K2 | St. Louis Public Radio

K2

Donald Hutson is one of hundreds of people who have overdosed while in state prisons since May 2017, according to Missouri Department of Corrections records.
Carolina Hidalgo | St. Louis Public Radio

Destini Hutson spent much of her childhood picturing what life would be like when her dad came home.

Over time, her plans turned to the practical: teach him how to use an iPhone, help him find a job, go to Chick-fil-A together.

“‘It’s a lot that you’re going to have to learn,’” Hutson told her dad, Donald, who went to prison in 1997 when she was still a baby.

Those plans came to a halt last September, when Donald Hutson died of a drug overdose at Missouri Eastern Correctional Center in Pacific. He’s one of more than 430 inmates who have overdosed in state prisons since May 2017, according to internal data from the Missouri Department of Corrections. While there are many ways drugs are smuggled into prisons, DOC employees say internal corruption is a key part of the problem.

Paramedics with the St. Louis Fire Department tend to a person who had taken the synthetic marijuana known as K2 outside the New Life Evangelistic Center on Nov. 10, 2016.
Rachel Lippmann | St. Louis Public Radio

Social services providers in St. Louis are working to combat a spike in the number of people overdosing on a synthetic marijuana known as K2.

Since Monday, the St. Louis Fire Department had treated at least 100 people suffering the effects of the drug.  Many of the victims were clustered around downtown homeless shelters and service providers.

(Rachel Lippmann/St. Louis Public Radio)

At least a half-dozen people are behind bars in the St. Louis area following a nationwide crackdown on the sale of designer narcotics known as "bath salts" or K2.

The federal Drug Enforcement Agency coordinated the Wednesday operation known as "Log Jam." Overall, nearly 80 people were arrested, and more than 5 million packets of the synthetic drugs seized, along with tons of raw material. It was the first coordinated strike.

Mo. expands law against synthetic drugs

Jul 14, 2011
(Marshall Griffin/St. Louis Public Radio)

For the second time in as many years, Gov. Jay Nixon has signed legislation outlawing the sale of synthetic drugs that mimic the effects of cocaine and marijuana.

The bill signed Thursday by Nixon takes aim at products often marketed as bath salts, incense or spices.

Last year, Nixon signed legislation banning one type of synthetic marijuana called spice cannabinoids, which are sprayed on plants and often sold under the name "K2."

But other forms of synthetic marijuana with different chemical formulas quickly went on the market.

Morning Headlines: Thursday, Feb. 24, 2011

Feb 24, 2011

Good morning! Here are some of today's starting headlines:

  • Missouri Legislative leaders and Gov. Jay Nixon expect to receive population an demographic figures from the U.S. Census Bureau today. The data is important for state lawmakers to start developing new congressional districts. Missouri officials already know the state will drop from nine to eight congressional districts based upon statewide population figures released in December by the Census Bureau. State lawmakers will develop and approve the new boundaries for Missouri just like any other legislation. The Legislature plans hearing on redistricting in the state Capitol and across the state.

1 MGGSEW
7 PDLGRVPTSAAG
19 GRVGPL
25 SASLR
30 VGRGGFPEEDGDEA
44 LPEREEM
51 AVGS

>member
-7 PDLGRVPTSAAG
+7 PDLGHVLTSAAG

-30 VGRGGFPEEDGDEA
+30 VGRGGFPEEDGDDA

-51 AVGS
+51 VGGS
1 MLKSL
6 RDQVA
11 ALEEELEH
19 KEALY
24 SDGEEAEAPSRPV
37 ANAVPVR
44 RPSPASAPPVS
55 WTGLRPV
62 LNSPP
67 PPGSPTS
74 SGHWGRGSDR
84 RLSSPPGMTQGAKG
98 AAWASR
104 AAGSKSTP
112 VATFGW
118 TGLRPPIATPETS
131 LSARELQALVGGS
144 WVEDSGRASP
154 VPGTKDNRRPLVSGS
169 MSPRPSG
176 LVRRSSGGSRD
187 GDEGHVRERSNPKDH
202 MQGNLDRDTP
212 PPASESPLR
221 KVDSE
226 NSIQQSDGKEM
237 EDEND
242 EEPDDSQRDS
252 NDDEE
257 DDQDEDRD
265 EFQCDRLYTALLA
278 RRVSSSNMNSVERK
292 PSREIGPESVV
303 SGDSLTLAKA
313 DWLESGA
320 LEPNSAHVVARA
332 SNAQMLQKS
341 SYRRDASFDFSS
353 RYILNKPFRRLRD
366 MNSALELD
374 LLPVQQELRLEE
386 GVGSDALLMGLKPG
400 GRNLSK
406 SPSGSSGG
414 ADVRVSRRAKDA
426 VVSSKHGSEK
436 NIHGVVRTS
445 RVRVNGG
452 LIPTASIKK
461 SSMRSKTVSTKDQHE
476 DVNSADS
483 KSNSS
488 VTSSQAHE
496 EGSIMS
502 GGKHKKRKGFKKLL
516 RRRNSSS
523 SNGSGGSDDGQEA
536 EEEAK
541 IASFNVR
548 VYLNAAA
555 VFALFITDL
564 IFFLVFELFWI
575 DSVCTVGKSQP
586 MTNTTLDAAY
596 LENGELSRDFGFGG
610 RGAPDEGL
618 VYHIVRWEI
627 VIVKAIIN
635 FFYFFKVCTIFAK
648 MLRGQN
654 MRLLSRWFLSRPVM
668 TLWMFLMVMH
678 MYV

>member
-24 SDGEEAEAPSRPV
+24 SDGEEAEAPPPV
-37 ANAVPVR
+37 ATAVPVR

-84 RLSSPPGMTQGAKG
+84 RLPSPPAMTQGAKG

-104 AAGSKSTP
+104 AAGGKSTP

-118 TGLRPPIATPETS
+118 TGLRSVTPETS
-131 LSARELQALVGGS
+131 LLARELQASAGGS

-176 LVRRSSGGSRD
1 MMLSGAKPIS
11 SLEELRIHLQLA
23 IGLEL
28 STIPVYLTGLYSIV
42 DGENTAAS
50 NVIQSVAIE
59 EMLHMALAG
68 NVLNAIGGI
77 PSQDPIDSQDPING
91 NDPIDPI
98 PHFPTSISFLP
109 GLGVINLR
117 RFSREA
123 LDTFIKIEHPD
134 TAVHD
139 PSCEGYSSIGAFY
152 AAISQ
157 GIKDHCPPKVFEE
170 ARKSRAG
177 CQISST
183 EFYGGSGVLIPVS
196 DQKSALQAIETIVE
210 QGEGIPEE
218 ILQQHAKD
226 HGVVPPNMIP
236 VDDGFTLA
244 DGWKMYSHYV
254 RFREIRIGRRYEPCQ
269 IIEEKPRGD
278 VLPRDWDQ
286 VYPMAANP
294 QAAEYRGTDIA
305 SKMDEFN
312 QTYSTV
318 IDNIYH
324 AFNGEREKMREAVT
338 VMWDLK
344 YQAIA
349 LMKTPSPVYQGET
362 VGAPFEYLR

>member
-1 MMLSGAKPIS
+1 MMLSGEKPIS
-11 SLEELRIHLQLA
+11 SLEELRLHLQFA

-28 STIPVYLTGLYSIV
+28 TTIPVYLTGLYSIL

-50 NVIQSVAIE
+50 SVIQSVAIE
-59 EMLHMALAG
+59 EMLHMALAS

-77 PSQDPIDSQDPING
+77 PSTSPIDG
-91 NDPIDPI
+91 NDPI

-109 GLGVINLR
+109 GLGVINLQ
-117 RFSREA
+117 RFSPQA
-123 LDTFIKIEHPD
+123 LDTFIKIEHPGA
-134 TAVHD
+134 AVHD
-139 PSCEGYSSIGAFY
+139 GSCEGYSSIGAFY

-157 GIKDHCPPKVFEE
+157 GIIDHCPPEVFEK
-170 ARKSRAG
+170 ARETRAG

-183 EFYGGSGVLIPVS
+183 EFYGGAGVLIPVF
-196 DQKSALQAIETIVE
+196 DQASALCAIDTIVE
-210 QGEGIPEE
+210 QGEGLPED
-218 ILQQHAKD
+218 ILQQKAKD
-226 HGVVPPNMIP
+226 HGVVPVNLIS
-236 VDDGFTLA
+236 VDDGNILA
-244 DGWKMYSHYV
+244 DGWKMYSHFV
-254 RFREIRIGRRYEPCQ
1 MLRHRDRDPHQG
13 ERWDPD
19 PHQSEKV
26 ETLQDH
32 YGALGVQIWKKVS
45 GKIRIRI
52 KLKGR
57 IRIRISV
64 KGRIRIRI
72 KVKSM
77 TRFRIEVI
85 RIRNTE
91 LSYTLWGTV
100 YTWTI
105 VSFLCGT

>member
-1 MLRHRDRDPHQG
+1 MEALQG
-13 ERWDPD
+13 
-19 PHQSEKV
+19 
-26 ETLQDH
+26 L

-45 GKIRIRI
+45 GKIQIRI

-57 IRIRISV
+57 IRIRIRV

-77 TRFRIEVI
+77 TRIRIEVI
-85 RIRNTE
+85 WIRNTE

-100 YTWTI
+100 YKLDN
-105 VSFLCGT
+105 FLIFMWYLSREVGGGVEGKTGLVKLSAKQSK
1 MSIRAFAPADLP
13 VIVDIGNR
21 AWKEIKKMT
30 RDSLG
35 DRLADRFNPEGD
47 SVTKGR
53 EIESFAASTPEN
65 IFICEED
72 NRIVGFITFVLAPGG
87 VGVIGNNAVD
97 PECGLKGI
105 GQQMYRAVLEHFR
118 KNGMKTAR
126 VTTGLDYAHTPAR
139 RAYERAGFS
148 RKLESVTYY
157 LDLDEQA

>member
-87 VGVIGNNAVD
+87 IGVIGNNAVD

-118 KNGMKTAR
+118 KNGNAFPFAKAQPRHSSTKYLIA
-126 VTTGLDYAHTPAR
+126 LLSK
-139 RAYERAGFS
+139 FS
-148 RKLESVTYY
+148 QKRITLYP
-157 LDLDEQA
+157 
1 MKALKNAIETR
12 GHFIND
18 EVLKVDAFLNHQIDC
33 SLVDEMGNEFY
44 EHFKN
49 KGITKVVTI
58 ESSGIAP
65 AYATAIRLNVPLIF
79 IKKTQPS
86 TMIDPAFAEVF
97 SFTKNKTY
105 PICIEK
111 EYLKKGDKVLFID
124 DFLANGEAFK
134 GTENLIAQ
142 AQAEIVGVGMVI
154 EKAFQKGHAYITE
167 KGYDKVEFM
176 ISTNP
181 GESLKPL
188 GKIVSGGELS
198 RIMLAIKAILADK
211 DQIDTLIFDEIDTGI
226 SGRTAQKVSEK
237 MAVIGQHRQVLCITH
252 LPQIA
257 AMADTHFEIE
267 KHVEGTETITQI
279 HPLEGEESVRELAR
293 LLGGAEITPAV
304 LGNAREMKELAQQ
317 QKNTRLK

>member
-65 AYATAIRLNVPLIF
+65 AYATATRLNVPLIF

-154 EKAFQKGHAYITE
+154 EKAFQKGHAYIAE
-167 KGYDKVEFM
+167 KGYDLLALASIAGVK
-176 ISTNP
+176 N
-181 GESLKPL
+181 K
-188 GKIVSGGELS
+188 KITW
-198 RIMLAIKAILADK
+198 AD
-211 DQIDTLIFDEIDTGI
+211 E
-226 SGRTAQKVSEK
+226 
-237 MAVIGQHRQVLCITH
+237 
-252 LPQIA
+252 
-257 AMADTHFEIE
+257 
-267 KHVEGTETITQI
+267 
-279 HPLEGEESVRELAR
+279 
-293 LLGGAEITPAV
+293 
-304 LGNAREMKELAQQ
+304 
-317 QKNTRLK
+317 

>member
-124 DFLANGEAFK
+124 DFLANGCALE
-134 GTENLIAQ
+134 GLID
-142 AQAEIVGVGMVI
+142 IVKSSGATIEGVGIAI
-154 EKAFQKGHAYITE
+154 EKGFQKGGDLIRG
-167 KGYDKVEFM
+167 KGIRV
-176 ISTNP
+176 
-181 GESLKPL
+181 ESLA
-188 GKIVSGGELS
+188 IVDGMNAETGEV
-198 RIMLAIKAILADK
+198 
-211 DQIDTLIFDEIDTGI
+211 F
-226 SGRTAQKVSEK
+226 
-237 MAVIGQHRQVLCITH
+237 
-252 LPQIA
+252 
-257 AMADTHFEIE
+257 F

• Missouri lawmakers are poised to make another run at outlawing some synthetic drugs. Missouri was among more than a dozen states last year that banned a synthetic form of marijuana known as K2, which is a concoction of dried herbs sprayed with chemicals. But before the law even took effect, alternatives were hitting the market that had made slight changes to the synthetic formula and thus got around the new law. Republican Rep. Ward Franz of West Plains is sponsoring legislation this year that would add more synthetic cannabinoids to the outlawed list. The bill also would outlaw a synthetic form of cocaine that is being sold as bath salts in some Missouri stores.

This article first appeared in the St. Louis Beacon, July 6, 2010 - Gov. Jay Nixon asserted today that "this is the week'' when the Legislature determines by its actions whether it will encourage Ford Motor Co. to keep its plant in suburban Kansas City, or move to another state offering incentives.

But the official word from both chambers this afternoon is that any substantive action will be delayed until next week.

This article first appeared in the St. Louis Beacon, March 17, 2010 - The Missouri House and Senate have passed similar versions of a bill that would ban the chemical compound found in a legal marijuana substitute known as K2.

The House bill, introduced by state Rep. Ward Franz, R-West Plains, would place the synthetic compound that is purportedly sprayed on dried herbs and spices to give users a high on the state’s list of banned substances. Lawmakers are responding, in part, to concern among law enforcement officers, school officials, parents and a toxicologist at St. Louis University who recently reported a spike in young people complaining of unusual adverse effects after smoking K2.

This article first appeared in the St. Louis Beacon, March 9, 2010 - On Monday, St. Charles County passed an emergency ordinance banning K2 and similar substances, and other Missouri lawmakers are looking to do the same. In the meantime, some stores are reporting a spike in K2 sales while some people who have tried this marijuana substitute are reporting adverse reactions, such as hallucination.

How does a mixture of dried herbs and spices attract so much attention and alarm?